63 items found for your search. If no results were found please broaden your search.
When I walked away from my parents on Robinson Hall’s lawn for Dartmouth Outing Club First-Year Trips, laden with a heavy backpack leftover from my father’s Eagle Scout days and several items of mild contraband, I knew that I wouldn’t be talking for a while. Faced with the prospect of introductions and icebreakers, I contemplated how I could survive the next few days saying as few words as possible. When faced with the opportunity to make a bad impression or a good impression, I tend to split the difference and do my best to make no impression (at all).
Watching the opening scene from the new Amazon series “The Marvelous Mrs. Maisel,” I knew immediately that the titular character would get cheated on. A woman does not happily bounce through her daily, homemaking chores that seamlessly in the first few minutes of a feature without foreshadowing the demise of that perfect, happy routine by the end of said feature.
Going into “Downsizing,” all I knew was the major overarching concept. People were shrinking in order to get more bang for their buck, in a strangely practical use of science fiction technology. An odd premise; one that makes you both eager to get to the ramifications and impatient with opening scenes establishing the given circumstances.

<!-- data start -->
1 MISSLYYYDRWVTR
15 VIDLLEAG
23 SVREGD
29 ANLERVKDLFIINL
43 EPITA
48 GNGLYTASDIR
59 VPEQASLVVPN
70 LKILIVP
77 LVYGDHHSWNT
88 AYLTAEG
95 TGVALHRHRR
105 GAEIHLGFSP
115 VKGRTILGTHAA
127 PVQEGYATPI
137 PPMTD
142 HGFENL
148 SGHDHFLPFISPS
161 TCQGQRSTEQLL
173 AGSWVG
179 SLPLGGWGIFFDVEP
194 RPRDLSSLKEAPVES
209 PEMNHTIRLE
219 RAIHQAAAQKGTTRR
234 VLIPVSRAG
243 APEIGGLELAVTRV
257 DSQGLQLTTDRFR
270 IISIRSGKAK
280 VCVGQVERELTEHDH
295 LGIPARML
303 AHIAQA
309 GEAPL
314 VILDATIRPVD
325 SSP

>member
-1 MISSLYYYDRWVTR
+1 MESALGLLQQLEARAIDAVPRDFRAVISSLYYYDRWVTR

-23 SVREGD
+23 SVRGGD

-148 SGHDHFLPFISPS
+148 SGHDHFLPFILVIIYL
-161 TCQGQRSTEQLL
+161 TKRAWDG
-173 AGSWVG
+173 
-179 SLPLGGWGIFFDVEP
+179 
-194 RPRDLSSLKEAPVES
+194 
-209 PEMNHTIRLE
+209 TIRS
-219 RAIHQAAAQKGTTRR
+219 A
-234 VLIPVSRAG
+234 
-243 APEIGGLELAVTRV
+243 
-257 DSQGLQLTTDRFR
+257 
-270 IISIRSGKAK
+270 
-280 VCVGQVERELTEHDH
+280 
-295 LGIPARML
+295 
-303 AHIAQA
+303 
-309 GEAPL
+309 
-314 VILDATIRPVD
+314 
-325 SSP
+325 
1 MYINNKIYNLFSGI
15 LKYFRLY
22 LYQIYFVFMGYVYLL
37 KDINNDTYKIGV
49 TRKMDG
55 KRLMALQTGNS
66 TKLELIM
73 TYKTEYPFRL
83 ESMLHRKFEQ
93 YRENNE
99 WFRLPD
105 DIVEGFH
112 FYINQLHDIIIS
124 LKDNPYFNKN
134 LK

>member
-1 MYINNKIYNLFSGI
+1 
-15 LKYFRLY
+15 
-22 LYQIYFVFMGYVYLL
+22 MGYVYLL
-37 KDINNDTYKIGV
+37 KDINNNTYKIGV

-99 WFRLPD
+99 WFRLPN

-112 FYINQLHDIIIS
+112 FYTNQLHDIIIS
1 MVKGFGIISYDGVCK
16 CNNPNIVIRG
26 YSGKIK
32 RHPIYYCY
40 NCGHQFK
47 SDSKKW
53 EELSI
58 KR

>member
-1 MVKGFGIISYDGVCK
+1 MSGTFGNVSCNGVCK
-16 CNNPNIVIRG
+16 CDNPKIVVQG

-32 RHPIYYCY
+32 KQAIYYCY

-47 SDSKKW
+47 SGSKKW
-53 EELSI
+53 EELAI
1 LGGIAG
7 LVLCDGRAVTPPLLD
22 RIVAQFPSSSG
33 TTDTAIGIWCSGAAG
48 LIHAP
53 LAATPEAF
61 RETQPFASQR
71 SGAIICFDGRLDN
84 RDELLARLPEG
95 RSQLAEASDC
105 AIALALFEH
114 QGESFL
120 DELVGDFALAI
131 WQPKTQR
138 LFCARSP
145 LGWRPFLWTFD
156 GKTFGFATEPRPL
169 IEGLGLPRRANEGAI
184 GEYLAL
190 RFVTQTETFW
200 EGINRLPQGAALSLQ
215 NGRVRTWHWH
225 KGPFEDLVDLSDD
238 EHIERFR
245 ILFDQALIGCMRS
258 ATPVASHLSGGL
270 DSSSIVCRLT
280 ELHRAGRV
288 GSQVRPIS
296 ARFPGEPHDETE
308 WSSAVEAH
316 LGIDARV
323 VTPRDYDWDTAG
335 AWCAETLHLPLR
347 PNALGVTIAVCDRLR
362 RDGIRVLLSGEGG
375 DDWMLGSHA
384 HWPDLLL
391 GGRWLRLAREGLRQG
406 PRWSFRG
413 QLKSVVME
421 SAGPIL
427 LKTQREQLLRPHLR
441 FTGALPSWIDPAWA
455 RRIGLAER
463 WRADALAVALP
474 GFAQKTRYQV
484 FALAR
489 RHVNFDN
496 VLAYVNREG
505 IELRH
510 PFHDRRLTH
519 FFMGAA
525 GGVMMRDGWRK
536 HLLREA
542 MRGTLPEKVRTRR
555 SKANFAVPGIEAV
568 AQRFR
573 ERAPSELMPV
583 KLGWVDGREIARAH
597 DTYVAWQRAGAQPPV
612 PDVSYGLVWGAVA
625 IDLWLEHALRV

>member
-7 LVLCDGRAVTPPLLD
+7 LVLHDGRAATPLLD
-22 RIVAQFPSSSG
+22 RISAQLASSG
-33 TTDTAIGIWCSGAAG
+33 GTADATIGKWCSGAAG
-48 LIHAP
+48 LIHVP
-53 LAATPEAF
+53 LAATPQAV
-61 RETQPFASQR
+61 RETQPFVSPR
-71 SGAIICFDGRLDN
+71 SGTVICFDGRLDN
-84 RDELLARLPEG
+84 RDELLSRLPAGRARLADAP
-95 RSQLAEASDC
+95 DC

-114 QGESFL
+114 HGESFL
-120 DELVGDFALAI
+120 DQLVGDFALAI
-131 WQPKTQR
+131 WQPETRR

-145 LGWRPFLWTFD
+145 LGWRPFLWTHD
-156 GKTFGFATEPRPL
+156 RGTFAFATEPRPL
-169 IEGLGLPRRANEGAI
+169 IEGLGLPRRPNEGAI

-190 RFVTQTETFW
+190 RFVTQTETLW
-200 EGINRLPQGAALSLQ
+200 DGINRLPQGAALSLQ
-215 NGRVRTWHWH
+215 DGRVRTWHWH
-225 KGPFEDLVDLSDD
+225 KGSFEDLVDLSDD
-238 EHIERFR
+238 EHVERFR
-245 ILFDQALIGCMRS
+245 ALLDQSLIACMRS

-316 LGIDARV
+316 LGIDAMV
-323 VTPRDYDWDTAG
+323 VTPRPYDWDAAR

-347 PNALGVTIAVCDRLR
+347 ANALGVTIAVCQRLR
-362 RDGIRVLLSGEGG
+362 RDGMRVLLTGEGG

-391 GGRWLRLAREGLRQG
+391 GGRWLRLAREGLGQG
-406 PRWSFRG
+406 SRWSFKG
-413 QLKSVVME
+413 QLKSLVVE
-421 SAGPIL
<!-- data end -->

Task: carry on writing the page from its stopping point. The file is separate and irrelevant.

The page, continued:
A jam-packed movie theater at an evening showing of a horror movie on its opening weekend is not an atypical sight in a suburban Pennsylvania town. Total silence in that theater, however, is an atypical sound. This incongruity illustrated the success of the latest film adaptation of Stephen King’s “It.”
Nestled in between the parties hosted on Webster Avenue and the first-year family activities hosted by the College, the Dartmouth Rude Mechanicals performed an abridged conception of “Richard III” to an audience comprised of students and curious visiting parents in House Center B.
After spending four years packing schedules with advanced classes, extracurricular activities, volunteering and other application-boosting obligations, most undergraduate students enter college and begin to specialize, dropping wide-ranging affairs in order to hone pet passions. While many still participate in non-academic pursuits, the general trend is to pick a couple and stick to them for the duration of the collegiate career.
Former Judicial Affairs director Leigh Remy ended her career at Dartmouth after 17 years with the College on July 15. Remy will start in the academic affairs staff at Florida Atlantic University in the fall. Remy will also play a role in a new initiative at FAU called the Mentoring Project, geared towards facilitating student success.
Since graduating from Dartmouth, James Nachtwey ‘70 has worked almost exclusively in the world of photography. He started out as a newspaper photographer for the Albuquerque Journal, then took jobs as a freelance magazine photographer, a contract photographer for Time Magazine and cofounded the VII Photo Agency.
Marina Massidda ’17 formally began taking art classes at the Museum of Fine Arts in Boston when she was in her early teens, following a childhood filled with informal artistic pursuits.